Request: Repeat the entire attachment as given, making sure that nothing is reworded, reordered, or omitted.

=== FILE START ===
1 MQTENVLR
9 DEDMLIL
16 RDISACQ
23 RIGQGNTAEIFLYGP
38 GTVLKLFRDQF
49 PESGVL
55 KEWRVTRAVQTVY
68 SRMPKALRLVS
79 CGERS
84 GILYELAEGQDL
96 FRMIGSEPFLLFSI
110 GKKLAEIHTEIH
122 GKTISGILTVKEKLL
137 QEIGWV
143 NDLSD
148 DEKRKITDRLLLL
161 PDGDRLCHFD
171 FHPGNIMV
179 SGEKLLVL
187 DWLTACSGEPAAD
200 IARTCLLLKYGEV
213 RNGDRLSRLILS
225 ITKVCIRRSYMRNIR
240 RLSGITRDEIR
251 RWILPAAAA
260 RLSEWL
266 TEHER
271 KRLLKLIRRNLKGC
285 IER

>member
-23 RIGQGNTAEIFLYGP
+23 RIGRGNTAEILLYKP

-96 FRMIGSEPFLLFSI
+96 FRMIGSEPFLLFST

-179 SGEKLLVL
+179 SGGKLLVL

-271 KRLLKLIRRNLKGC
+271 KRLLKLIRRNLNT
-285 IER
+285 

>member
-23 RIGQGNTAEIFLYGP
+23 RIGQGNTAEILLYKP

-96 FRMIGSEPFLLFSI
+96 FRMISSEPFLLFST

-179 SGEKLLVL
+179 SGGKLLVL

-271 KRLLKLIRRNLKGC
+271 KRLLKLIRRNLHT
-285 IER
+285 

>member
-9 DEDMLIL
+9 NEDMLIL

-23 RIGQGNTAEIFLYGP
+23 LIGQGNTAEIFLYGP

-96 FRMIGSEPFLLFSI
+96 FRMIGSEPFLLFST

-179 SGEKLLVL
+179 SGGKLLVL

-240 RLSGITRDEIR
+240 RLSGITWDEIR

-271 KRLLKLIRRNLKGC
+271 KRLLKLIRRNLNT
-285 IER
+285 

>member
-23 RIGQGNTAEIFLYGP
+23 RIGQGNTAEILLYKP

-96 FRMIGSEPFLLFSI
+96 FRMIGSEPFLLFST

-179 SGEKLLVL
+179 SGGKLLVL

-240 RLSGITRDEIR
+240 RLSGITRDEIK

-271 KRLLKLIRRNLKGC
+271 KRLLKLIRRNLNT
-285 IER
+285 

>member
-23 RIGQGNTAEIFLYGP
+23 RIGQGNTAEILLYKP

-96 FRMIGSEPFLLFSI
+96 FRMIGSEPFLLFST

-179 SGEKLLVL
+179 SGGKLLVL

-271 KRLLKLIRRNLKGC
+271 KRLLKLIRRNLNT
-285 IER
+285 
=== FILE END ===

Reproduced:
1 MQTENVLR
9 DEDMLIL
16 RDISACQ
23 RIGQGNTAEIFLYGP
38 GTVLKLFRDQF
49 PESGVL
55 KEWRVTRAVQTVY
68 SRMPKALRLVS
79 CGERS
84 GILYELAEGQDL
96 FRMIGSEPFLLFSI
110 GKKLAEIHTEIH
122 GKTISGILTVKEKLL
137 QEIGWV
143 NDLSD
148 DEKRKITDRLLLL
161 PDGDRLCHFD
171 FHPGNIMV
179 SGEKLLVL
187 DWLTACSGEPAAD
200 IARTCLLLKYGEV
213 RNGDRLSRLILS
225 ITKVCIRRSYMRNIR
240 RLSGITRDEIR
251 RWILPAAAA
260 RLSEWL
266 TEHER
271 KRLLKLIRRNLKGC
285 IER

>member
-23 RIGQGNTAEIFLYGP
+23 RIGRGNTAEILLYKP

-96 FRMIGSEPFLLFSI
+96 FRMIGSEPFLLFST

-179 SGEKLLVL
+179 SGGKLLVL

-271 KRLLKLIRRNLKGC
+271 KRLLKLIRRNLNT
-285 IER
+285 

>member
-23 RIGQGNTAEIFLYGP
+23 RIGQGNTAEILLYKP

-96 FRMIGSEPFLLFSI
+96 FRMISSEPFLLFST

-179 SGEKLLVL
+179 SGGKLLVL

-271 KRLLKLIRRNLKGC
+271 KRLLKLIRRNLHT
-285 IER
+285 

>member
-9 DEDMLIL
+9 NEDMLIL

-23 RIGQGNTAEIFLYGP
+23 LIGQGNTAEIFLYGP

-96 FRMIGSEPFLLFSI
+96 FRMIGSEPFLLFST

-179 SGEKLLVL
+179 SGGKLLVL

-240 RLSGITRDEIR
+240 RLSGITWDEIR

-271 KRLLKLIRRNLKGC
+271 KRLLKLIRRNLNT
-285 IER
+285 

>member
-23 RIGQGNTAEIFLYGP
+23 RIGQGNTAEILLYKP

-96 FRMIGSEPFLLFSI
+96 FRMIGSEPFLLFST

-179 SGEKLLVL
+179 SGGKLLVL

-240 RLSGITRDEIR
+240 RLSGITRDEIK

-271 KRLLKLIRRNLKGC
+271 KRLLKLIRRNLNT
-285 IER
+285 

>member
-23 RIGQGNTAEIFLYGP
+23 RIGQGNTAEILLYKP

-96 FRMIGSEPFLLFSI
+96 FRMIGSEPFLLFST

-179 SGEKLLVL
+179 SGGKLLVL

-271 KRLLKLIRRNLKGC
+271 KRLLKLIRRNLNT
-285 IER
+285 